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Genetic and Rare Diseases Information Center (GARD)

Pantothenate kinase-associated neurodegeneration

Other Names for this Disease
  • Hallervorden-Spatz disease
  • Hallervorden-Spatz syndrome
  • NBIA
  • NBIA1
  • Neuroaxonal dystrophy, late infantile
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What are the signs and symptoms of Pantothenate kinase-associated neurodegeneration?

There are two forms of PKAN, classical and atypical. Symptoms of classic PKAN develop during early childhood, usually before age 10. The first symptom is often difficutly with movement and walking. Children are often first considered clumsy as their legs can be rigid, dystonic (an abnormality of muscle tone) and have involuntary muscle spasms (spasticity); these symptoms worsen over time.  People can plateau for long periods of time and then undergo intervals of rapid deterioration, often lasting one to two months. Children usually lose the ability to walk by 10-15 years after the beginning of symptoms.[1] 

Many individuals also experience limited speech and may have enough trouble with chewing and swallowing that a feeding tube becomes necessary. Two-thirds of children with classical PKAN develop peripheral (side) vision loss and night blindness due to retinal degeneration. Cognitive functioning varies from person to person and can range from high average to below average.[1] Premature death does occur; however, live span is variable. With improvements in medical care, a greater number of affected individuals are living into adulthood.[2]

All individuals with PKAN have an abnormal buildup of iron in certain areas of the brain. A particular change, called the eye-of-the-tiger sign, which indicates an accumulation of iron, is typically seen on magnetic resonance imaging (MRI) scans of the brain in people with this disorder.[3]

Features of the atypical form usually progress more slowly and appear within the first three decades of life. Signs and symptoms vary, but the progression in the atypical form is usually slower. Symptoms are usually marked by speech difficulty such repetition of words or phrases (palilalia), rapid speech (tachylalia), and poor articulation/slurring (dysarthria). Psychiatric symptoms such as behavioral problems, personality changes, and depression are more commonly observed. While movement problems are a common feature, it usually develops later. Loss of independent walking often occurs 15-40 years after the initial development of symptoms. Retinal degeneration is rare in the atypical form.[2]
Last updated: 9/23/2011

The Human Phenotype Ontology provides the following list of signs and symptoms for Pantothenate kinase-associated neurodegeneration. If the information is available, the table below includes how often the symptom is seen in people with this condition. You can use the MedlinePlus Medical Dictionary to look up the definitions for these medical terms.

Signs and Symptoms Approximate number of patients (when available)
Abnormality of retinal pigmentation 90%
Gait disturbance 90%
Neurological speech impairment 90%
Abnormality of the cranial nerves 50%
Abnormality of the foot 50%
Chorea 50%
Constipation 50%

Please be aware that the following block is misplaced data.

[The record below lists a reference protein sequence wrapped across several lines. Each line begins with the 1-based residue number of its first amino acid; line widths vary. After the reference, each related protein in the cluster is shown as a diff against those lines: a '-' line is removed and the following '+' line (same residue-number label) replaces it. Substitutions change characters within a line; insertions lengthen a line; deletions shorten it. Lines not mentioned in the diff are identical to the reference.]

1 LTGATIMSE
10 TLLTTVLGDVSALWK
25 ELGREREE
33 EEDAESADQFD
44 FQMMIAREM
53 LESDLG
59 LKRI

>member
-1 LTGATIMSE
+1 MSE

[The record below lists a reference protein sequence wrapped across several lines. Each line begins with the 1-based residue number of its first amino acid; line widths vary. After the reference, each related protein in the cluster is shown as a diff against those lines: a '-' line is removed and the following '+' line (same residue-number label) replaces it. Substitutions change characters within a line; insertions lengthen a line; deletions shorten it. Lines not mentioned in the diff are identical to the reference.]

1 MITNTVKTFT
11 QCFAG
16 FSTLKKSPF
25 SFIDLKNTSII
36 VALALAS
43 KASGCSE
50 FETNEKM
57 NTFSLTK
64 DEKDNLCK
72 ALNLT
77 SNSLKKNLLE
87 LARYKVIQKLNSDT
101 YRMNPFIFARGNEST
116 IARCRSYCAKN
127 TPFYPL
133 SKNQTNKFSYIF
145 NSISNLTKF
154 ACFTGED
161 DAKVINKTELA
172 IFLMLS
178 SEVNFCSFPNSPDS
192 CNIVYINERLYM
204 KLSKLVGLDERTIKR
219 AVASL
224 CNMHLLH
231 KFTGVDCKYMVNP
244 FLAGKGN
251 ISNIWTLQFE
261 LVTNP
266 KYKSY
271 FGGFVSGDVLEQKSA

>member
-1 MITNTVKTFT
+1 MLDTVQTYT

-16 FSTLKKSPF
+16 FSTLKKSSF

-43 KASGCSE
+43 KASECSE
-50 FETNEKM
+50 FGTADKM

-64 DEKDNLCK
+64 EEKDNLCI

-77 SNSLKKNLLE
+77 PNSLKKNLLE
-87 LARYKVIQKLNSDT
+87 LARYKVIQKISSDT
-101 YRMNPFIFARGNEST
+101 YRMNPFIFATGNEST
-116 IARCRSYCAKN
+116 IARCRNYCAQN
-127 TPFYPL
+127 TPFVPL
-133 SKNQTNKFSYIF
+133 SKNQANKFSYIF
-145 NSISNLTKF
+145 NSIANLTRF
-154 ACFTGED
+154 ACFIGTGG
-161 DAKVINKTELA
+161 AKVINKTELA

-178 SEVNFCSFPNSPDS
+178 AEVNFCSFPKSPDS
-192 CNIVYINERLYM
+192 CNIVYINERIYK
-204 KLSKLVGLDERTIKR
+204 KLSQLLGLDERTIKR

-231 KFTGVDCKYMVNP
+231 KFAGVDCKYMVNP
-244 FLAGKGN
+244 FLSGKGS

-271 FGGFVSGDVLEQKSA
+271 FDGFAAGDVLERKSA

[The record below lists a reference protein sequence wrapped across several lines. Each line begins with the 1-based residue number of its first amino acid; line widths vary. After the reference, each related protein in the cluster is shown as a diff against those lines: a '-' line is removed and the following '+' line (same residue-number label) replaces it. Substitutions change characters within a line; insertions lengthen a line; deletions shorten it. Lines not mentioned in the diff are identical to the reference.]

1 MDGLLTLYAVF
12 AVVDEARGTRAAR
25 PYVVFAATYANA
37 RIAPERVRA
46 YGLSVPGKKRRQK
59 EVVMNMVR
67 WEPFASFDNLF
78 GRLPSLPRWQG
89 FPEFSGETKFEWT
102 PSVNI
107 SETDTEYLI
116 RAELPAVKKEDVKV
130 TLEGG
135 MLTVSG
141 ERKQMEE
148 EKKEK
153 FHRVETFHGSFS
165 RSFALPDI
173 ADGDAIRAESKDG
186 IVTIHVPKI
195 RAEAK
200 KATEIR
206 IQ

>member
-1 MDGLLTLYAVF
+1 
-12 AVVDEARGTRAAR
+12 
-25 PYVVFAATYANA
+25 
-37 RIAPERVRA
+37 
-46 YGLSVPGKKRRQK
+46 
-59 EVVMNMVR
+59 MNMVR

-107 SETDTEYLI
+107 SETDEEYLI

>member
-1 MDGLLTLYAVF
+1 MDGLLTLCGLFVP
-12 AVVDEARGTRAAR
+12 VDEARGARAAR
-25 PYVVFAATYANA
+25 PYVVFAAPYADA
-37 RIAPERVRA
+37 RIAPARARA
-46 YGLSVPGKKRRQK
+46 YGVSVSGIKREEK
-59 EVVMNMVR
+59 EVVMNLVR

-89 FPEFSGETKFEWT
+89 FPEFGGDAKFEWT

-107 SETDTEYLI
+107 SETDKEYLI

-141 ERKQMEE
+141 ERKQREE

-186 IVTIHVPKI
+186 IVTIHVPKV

Feeding difficulties in infancy 50%
Hyperreflexia 50%
Hypertonia 50%
Recurrent respiratory infections 50%
Tremor 50%
Weight loss 50%
Abnormal joint morphology 7.5%
Developmental regression 7.5%
Seizures 7.5%
Visual impairment 7.5%
Abnormal pyramidal signs -
Acanthocytosis -
Akinesia -
Ataxia -
Autosomal recessive inheritance -
Behavioral abnormality -
Blepharospasm -
Bradykinesia -
Cerebral degeneration -
Choreoathetosis -
Decreased muscle mass -
Dementia -
Depression -
Dysarthria -
Dysphagia -
Dysphonia -
Eye of the tiger anomaly of globus pallidus -
Eyelid apraxia -
Facial grimacing -
Global brain atrophy -
Hyperactivity -
Hyperpigmentation of the skin -
Motor tics -
Myopathy -
Neurodegeneration -
Obsessive-compulsive trait -
Optic atrophy -
Orofacial dyskinesia -
Parkinsonism -
Pigmentary retinopathy -
Rapidly progressive -
Retinal degeneration -
Rigidity -
Spasticity -
Urinary incontinence -

Last updated: 8/1/2015

The Human Phenotype Ontology (HPO) has collected information on how often a sign or symptom occurs in a condition. Much of this information comes from Orphanet, a European rare disease database. The frequency of a sign or symptom is usually listed as a rough estimate of the percentage of patients who have that feature.

The frequency may also be listed as a fraction. The first number of the fraction is how many people had the symptom, and the second number is the total number of people who were examined in one study. For example, a frequency of 25/25 means that in a study of 25 people all patients were found to have that symptom. Because these frequencies are based on a specific study, the fractions may be different if another group of patients are examined.

Sometimes, no information on frequency is available. In these cases, the sign or symptom may be rare or common.

  1. Gregory, A. Polster, B J, and Hayflick, S J. Clinical and genetic delineation of neurodegeneration with brain iron accumulation. Journal of Medical Genetics. February 2009;
  2. Gregory A & Hayflick SJ. Pantothenate Kinase-Associated Neurodegeneration. GeneReviews. March 2010; Accessed 9/23/2011.
  3. Pantothenate kinase-associated neurodegeneration. Genetics Home Reference. October 2006; Accessed 9/23/2011.

Other Names for this Disease
  • Hallervorden-Spatz disease
  • Hallervorden-Spatz syndrome
  • NBIA
  • NBIA1
  • Neuroaxonal dystrophy, late infantile
See Disclaimer regarding information on this site. Some links on this page may take you to organizations outside of the National Institutes of Health.